• To improve this we'd need some Python/Matplotlib method for fast updating a plot created with 'contour'/'contourf', as currently done for 'pcolormesh' plots using the set_array method. If you have some ideas they would be very welcome!

The power of a mouse double-click:
  • On the list of available NetCDF variables: selects the variable. The variable short name appears in the selected variables Text Edit. One or two variables can be selected. Two variables are used for vector plotting and calculations
  • On the selected variables Text Edit: clears the selected variables
  • On the dimension range Text Edit (very useful!): sets the range to the maximum range in the dataset
  • On the produced slices list: adds a slice to the selected slices list for an operation to be done on one or more selected slices
  • On the selected slices Text Edit: clears the selected slices
Operations on plotted slices (Max, Sum, Variance, etc.)

Once a slice is plotted you can perform calculations on it. Operations currently supported are: Maximum/Minimum, Average, Sum, Difference, Variance, Standard Deviation, Vector Magnitude. So how do you perform those operations?
  1. Choose a variable to plot by double-clicking on it (e.g. O3). The variable appears in the Selected Variables List just above the Variables List. If two variables are selected they are considered as x-, y-components of a vector. So make sure to clear the Selected Variables List (by double-clicking on it) if necessary.
  2. Configure the Slice to plot. Suppose we need a horizontal map of the surface O3 maximum over the whole time period in the file. So we choose Level 0 (the 1st level), and the whole range of Times.
  3. Choose a dimension over which the operation is to apply. This is done using the animation dimension. By default its value is "No Animation". In our example we set it to "Time", to compute the maximum over time.
  4. Press "Plot" to start the animation mode. You'll see the figure for the 1st animation slide. What's more important you'll see a new slice in the Slices List at the bottom-left of the Main Window. 
  5. Select the current Slice by double-clicking on it. 
  1. Choose the operation to apply on the selected Slice. (It is Maximum in our example.) The Slice number will appear in the list of selected Slices at the bottom-right. If you chose a wrong Slice, double-click on the list to clear it and select the right Slice again.
  2. Press the "Calculate" button. A new Slice appears in the Slices List. In our example it is called "Maximum of [0]" where 0 refers to the first Slice we plotted (surface O3 map animated over time).
  3. Plot the resulting Slice: select it in the Slices List and press Plot Slice(s) button. If everything went OK you'll see the horizontal map of surface O3 maximum in our example.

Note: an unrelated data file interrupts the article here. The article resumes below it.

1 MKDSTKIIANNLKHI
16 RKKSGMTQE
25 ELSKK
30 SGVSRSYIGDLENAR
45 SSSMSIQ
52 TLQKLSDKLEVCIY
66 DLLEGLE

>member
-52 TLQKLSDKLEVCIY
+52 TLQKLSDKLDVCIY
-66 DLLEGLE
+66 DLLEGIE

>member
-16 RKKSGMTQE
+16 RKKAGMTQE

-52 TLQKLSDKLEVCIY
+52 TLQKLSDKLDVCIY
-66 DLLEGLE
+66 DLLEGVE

4. You can change the plot style (range of values, colormap, geographic projection, etc.) by selecting the Slice and then calling the Plot Appearance Dialog. Press the Plot Slice(s) button to plot the Slice with its new style.

Templates


Templates give the possibility to save parameters of a current plot for further automatic figure generation from a new data: e.g., for automatic daily forecasts.

Use Menu->File->Save Slice's Parameter File to generate a template file (ASCII) that corresponds to your last generated Slice in CHIMPLOT. Its name is template_slc-NN.par where NN is the last Slice number. Then you can use the Command-line Utility ./chimplotcm.py with this Template to create new figures.

Note1:
chimplotcm.py can also save Slice files readable from ipython -pylab (just like chimplot.py when run with the second command-line argument)

Note2:
To overlay multiple figures (e.g., temperature colormap + pressure contours + wind vectors) with chimplotcm.py, use several template files in quotes:

$ chimplotcm.py -fig PM10.png out.20090312_20090319_test.nc "w10.par PM10_test.par"


Using CHIMPLOT results in Interactive Python


After you create figures with Chimplot you can further process the corresponding data with the interactive Python ipython. You can do further processing using the Chimplot Class Library chimplotclass.py and/or the whole wealth of Scientific Python. This is done by saving Chimplot's Slice objects and reading them in a 'ipython -pylab' session. To do so just give the 2nd command-line argument to chimplot.py, which is the prefix of the slice files saved during CHIMPLOT session, e.g.:

$ ./chimplot.py out.20111203.nc CTL

This will cause chimplot to save all slices created during the session to files named 'CTL<slice parameters>'.

See the file loadSlice.py as an example of using Chimplot slices in interactive python sessions
CHIMPLOT is provided under the GNU General Public License
Copyright (C) Dmitry Khvorostyanov, 2013, Laboratoire de Météorologie Dynamique, Institut Pierre Simon Laplace